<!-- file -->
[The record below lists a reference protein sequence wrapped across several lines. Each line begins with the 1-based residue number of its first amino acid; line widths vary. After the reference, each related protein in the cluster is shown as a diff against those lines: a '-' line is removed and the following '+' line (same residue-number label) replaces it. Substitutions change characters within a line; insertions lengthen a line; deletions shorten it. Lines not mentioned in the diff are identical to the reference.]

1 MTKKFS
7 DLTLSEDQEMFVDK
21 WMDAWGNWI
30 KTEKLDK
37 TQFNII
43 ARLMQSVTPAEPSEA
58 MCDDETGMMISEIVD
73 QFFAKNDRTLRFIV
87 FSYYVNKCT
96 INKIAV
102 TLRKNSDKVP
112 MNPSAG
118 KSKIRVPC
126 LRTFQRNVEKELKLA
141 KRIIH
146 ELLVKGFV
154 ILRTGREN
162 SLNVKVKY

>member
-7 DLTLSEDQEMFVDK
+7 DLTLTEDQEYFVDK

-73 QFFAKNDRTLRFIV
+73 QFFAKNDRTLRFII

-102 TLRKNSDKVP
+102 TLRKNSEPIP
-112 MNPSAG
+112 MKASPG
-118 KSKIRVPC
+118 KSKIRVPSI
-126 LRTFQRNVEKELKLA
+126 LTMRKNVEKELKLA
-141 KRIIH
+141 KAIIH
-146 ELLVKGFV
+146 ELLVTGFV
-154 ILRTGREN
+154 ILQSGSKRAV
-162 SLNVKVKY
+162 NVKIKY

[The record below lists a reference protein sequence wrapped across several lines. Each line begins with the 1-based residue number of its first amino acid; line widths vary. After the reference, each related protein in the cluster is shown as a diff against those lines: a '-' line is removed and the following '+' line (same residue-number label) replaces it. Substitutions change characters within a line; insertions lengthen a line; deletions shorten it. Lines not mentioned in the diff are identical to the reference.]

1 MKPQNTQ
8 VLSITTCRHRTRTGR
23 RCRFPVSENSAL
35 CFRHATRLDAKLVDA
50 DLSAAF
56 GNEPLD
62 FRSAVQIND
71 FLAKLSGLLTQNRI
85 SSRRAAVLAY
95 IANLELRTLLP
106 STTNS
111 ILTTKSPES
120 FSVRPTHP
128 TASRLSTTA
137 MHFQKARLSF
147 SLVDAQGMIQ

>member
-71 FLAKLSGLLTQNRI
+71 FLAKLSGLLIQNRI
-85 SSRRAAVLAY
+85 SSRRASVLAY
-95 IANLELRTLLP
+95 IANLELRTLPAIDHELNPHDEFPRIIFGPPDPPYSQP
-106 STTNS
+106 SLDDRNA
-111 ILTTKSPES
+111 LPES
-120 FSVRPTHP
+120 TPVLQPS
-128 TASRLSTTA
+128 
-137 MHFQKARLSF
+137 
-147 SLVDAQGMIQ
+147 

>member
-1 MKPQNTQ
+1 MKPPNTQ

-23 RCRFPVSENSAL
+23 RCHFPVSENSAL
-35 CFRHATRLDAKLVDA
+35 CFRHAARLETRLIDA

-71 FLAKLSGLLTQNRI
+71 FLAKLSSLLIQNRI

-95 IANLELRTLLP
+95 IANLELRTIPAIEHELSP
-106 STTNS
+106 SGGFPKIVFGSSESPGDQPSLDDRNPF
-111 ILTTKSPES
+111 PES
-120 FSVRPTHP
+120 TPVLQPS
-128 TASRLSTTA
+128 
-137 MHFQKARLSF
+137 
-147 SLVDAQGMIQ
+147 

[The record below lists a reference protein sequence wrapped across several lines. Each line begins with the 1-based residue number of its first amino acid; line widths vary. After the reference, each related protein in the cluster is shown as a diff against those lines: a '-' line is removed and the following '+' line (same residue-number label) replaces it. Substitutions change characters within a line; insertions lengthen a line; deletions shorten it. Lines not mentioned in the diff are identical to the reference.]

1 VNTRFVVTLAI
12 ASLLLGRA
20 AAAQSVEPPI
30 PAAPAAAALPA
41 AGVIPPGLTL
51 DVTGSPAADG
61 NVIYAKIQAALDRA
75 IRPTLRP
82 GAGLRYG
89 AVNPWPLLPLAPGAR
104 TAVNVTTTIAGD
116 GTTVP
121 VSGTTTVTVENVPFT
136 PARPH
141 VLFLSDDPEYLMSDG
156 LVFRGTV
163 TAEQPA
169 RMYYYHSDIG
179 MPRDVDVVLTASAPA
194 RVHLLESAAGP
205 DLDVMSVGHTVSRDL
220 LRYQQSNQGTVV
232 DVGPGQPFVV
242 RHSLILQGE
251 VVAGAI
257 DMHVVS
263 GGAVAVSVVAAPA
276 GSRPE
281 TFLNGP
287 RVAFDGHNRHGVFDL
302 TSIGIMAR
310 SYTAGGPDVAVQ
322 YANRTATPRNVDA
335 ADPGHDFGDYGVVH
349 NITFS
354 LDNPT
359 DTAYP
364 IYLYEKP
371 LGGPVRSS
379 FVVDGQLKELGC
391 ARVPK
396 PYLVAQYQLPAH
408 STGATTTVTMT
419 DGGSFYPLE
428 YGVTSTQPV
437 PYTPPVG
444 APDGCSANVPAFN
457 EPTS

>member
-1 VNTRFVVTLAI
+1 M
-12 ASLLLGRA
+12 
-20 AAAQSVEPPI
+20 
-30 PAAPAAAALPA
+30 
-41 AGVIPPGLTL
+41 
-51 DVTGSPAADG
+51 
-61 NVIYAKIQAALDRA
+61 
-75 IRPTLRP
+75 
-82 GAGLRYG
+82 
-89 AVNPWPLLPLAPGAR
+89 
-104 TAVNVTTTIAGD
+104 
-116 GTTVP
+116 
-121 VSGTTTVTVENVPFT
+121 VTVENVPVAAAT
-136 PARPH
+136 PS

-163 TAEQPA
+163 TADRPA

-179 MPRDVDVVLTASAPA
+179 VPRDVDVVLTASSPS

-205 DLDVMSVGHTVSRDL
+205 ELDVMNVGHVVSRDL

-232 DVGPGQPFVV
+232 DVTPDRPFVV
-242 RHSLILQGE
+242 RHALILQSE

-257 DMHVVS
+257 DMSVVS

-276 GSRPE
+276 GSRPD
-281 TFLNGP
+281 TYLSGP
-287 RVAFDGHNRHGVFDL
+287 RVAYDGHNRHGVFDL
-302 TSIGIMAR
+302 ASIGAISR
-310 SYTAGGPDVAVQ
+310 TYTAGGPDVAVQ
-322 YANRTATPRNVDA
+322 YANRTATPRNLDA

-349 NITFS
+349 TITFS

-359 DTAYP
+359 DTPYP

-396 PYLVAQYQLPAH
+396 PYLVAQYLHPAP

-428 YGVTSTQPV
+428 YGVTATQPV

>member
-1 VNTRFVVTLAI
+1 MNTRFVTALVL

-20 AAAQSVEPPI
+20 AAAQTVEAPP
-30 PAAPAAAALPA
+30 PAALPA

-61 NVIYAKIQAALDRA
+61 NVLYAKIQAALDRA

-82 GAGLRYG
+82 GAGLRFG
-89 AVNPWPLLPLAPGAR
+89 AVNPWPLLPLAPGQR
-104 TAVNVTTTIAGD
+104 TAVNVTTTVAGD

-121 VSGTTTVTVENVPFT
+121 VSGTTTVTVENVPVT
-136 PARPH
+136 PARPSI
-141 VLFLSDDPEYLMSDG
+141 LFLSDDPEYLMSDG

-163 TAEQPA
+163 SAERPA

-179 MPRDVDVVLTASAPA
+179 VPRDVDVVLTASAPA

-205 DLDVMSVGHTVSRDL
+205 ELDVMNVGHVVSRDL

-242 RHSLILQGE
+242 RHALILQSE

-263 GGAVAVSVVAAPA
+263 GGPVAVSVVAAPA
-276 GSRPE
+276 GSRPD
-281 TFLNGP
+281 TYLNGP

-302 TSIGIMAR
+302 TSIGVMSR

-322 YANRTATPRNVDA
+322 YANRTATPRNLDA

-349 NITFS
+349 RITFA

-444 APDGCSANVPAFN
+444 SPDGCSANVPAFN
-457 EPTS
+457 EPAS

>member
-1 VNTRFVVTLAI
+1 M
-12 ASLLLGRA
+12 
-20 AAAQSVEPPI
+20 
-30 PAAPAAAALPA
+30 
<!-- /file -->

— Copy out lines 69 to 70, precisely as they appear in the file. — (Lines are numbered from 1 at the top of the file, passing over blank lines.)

-120 FSVRPTHP
+120 TPVLQPS